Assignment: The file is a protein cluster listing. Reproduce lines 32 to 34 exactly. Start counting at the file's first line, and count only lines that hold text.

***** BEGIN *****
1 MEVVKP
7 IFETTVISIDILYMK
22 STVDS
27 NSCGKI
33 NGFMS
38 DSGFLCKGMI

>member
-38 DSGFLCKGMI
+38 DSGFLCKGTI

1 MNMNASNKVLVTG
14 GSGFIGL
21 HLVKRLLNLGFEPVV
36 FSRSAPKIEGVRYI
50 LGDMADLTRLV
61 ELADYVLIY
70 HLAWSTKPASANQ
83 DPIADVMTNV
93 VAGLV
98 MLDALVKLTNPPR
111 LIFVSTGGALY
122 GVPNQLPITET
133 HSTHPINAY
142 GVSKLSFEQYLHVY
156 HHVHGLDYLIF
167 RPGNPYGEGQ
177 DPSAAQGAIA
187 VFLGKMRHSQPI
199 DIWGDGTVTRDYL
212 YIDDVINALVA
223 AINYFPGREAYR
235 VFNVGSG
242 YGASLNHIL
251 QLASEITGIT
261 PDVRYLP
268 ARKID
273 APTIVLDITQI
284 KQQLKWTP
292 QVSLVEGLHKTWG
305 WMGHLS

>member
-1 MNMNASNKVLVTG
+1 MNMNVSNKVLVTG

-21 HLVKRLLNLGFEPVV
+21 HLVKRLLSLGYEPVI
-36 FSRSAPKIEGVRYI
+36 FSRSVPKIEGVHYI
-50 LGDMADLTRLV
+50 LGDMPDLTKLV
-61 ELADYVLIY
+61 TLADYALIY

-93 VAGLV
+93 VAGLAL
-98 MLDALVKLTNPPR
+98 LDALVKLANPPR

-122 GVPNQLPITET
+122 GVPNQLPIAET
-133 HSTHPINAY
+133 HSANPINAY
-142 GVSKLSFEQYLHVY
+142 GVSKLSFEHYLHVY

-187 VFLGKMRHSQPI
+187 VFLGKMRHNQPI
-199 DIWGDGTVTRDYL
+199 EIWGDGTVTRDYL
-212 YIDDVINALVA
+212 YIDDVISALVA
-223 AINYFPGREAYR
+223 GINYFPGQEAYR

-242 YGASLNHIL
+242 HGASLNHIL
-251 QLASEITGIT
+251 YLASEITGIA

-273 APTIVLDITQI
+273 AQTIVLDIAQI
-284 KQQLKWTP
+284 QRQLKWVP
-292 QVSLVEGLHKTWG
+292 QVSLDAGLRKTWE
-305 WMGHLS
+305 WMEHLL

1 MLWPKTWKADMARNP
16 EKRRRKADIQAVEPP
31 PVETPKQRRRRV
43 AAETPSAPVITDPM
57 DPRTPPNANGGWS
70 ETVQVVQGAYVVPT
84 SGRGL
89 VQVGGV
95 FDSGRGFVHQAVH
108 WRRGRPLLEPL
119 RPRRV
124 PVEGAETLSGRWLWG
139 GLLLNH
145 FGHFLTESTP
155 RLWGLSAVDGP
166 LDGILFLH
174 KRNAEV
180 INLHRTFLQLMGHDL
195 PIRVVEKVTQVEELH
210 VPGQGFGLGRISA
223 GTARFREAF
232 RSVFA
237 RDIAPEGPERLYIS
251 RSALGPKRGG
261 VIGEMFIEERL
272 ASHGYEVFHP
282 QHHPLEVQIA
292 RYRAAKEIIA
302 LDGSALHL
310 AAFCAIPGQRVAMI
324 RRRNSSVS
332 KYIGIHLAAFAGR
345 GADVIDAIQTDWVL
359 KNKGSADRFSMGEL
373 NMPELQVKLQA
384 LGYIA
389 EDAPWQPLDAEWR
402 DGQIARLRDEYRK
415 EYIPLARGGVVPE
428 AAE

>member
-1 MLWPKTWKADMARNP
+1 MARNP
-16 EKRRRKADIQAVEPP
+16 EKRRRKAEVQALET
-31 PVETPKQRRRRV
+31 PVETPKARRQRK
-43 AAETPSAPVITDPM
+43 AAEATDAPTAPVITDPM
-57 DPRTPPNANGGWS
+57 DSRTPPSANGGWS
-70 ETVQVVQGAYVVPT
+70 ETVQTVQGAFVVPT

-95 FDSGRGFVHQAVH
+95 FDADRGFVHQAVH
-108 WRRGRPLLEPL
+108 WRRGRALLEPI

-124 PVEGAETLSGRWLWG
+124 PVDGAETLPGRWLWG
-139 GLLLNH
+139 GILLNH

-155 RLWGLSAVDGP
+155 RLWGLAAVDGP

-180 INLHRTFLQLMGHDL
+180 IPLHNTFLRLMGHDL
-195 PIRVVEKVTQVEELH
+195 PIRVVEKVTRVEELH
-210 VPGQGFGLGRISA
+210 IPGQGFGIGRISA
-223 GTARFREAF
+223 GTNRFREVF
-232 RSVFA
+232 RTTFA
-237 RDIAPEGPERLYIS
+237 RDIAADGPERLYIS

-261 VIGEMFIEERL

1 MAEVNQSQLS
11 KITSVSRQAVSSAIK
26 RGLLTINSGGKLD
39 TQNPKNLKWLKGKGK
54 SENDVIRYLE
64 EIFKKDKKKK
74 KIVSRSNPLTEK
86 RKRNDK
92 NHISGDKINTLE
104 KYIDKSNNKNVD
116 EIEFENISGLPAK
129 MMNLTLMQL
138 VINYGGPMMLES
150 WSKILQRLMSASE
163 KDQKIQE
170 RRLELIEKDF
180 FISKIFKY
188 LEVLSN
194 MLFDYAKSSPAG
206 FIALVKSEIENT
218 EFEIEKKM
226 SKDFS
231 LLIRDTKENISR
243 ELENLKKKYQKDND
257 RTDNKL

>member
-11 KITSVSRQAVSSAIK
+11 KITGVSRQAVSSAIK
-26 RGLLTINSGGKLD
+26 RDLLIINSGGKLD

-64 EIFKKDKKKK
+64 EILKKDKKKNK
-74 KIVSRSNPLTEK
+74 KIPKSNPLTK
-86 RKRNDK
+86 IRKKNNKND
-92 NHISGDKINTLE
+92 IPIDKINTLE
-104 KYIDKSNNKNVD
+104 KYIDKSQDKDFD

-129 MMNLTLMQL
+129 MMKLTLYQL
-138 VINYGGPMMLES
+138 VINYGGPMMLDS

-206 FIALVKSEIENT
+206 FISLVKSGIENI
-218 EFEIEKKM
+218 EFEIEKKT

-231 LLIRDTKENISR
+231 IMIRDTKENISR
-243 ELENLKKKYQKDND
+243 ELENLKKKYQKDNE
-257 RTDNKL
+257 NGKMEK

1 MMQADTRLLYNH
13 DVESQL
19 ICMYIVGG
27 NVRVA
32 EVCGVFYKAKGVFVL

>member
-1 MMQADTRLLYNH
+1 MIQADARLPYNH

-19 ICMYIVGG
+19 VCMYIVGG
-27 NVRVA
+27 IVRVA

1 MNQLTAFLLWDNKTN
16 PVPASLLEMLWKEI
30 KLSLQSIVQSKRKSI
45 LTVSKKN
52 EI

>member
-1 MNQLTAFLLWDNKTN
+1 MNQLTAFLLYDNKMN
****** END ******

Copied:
242 YGASLNHIL
251 QLASEITGIT
261 PDVRYLP